Ethical Implications

From the first, the Darwinian, reductionistic, and positivis-tic character of behaviorism targeted it for criticism from expected (humanistic) quarters. Yet, unlike the value-neutral orientation of much of modern science, behaviorists have tended to defend their perspective on ethical grounds. Both Watson and Skinner were explicit in this regard. Skinner's Beyond Freedom and Dignity (1971), though dismissive of traditional moral theories and their supporting "folk" psychologies, contended nonetheless that a behaviorally engineered society would achieve the most precious of the ends envisaged by ethical theorists. His work inspired the formation of several small communities organized around principles of operant conditioning, with desired behavior brought about without the moral tags of "praise" and "blame." His work also provided the theoretical and technical foundations for various "behavior therapies" applied to disturbances ranging from bed-wetting to catatonic withdrawal. Considered ethically, these methods would seem to be neither more nor less coercive than those arising within other theoretical contexts and employed for the benefit of consenting patients.

In viewing human nature as part of nature at large, and as impelled by the same evolutionary pressures faced by the balance of the animal kingdom, behavioral psychology is neither more nor less humanistic than, say, psychoanalytic theory or, for that matter, the contemporary neurocognitive psychologies that have all but replaced behaviorism. Skinner rejected moral theories grounded in deontological or transcendental arguments, but accepted the proposition that complex societies require the imposition of constraints, and that coercive principles and practices must be justified in ways conducive to a flourishing and productive life within such societies.

It was clear by the end of the twentieth century that the central precepts and methodology of behaviorism would be steadily overtaken and replaced by what is generally referred to as cognitive neuroscience. Though the term is new, the perspective is not, for it has been the guiding perspective within physiological psychology at least since early in the nineteenth century. Rejected is the claim that the chief sources of behavioral control are external to the organism. Rather, what is assumed is the evolution of the nervous system as "pre-wired" (though not necessarily "hard-wired"); that is, it is able to perceive the environment selectively, to code or represent it in quasi-computational ways, and to do so by way of distinguishable "modular" processes in the brain.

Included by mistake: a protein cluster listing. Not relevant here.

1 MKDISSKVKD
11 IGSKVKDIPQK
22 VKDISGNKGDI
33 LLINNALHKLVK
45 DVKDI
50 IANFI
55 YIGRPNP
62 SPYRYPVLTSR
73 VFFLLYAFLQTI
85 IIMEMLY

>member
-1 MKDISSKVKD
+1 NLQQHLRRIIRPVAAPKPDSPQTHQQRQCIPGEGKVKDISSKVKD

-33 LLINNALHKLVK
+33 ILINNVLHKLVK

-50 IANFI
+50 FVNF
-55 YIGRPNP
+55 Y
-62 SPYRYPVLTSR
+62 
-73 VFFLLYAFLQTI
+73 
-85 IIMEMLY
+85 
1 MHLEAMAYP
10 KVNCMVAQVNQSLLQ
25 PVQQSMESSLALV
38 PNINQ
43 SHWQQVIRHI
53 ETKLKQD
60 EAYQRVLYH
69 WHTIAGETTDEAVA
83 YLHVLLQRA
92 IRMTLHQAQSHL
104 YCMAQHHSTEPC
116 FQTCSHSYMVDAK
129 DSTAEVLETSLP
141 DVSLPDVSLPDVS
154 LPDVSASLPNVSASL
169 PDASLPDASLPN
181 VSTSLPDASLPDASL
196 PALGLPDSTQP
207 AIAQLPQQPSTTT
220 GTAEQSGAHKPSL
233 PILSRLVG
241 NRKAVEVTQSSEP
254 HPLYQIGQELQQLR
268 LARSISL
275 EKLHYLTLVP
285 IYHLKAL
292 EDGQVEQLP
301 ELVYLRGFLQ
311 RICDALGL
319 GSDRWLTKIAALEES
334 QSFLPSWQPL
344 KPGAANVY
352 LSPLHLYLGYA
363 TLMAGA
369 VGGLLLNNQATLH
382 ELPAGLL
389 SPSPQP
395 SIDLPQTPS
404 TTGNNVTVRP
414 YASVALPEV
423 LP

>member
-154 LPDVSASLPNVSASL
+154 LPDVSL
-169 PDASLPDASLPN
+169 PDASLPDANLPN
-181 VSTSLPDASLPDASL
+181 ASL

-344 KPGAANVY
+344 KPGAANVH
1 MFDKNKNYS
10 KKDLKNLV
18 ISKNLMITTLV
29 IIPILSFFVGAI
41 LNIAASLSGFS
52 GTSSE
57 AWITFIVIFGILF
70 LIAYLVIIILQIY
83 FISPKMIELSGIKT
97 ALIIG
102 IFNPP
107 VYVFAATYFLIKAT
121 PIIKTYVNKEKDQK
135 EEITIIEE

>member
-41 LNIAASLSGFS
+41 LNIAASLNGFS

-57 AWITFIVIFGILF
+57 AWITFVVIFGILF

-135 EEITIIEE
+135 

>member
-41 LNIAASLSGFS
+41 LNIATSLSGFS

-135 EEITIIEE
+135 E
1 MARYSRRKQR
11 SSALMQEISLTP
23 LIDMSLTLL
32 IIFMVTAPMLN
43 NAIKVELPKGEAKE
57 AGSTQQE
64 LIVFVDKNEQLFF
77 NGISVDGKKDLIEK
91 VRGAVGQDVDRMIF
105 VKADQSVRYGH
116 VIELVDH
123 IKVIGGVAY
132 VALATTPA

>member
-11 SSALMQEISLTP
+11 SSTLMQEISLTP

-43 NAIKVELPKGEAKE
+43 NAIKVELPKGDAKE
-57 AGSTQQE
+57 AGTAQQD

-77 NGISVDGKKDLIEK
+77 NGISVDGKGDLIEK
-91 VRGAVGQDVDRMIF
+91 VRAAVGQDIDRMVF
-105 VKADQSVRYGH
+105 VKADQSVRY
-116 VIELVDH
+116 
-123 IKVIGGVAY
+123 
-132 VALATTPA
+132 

If cognitive neuroscience has overtaken behaviorism within the theoretical and experimental domains, the complexities of mental and social life have rendered it suspect in the wider realms of thought and action. Life, as depicted by Watson and Skinner and otherwise implicit in the very language of behavioral psychology, matches up poorly with the life actually lived by most human beings and many other species. In ignoring or depreciating the richly social, self-moving, and self-conscious dimensions of life—and thus the irreducibly moral terms that rational beings must invoke to live together in a principled way—the architects and defenders of radical versions of behavioral psychology have more or less resigned from the domain of ethical discourse.


SEE ALSO: Autonomy; Behavior Modification Therapies; Coercion; Freedom and Free Will; Informed Consent; Mental Health Therapies; Mental Illness; Neuroethics; Patients' Rights, Mental Patients' Rights; Psychiatry, Abuses of; Psychoanalysis and Dynamic Therapies; and other Behaviorism subentries

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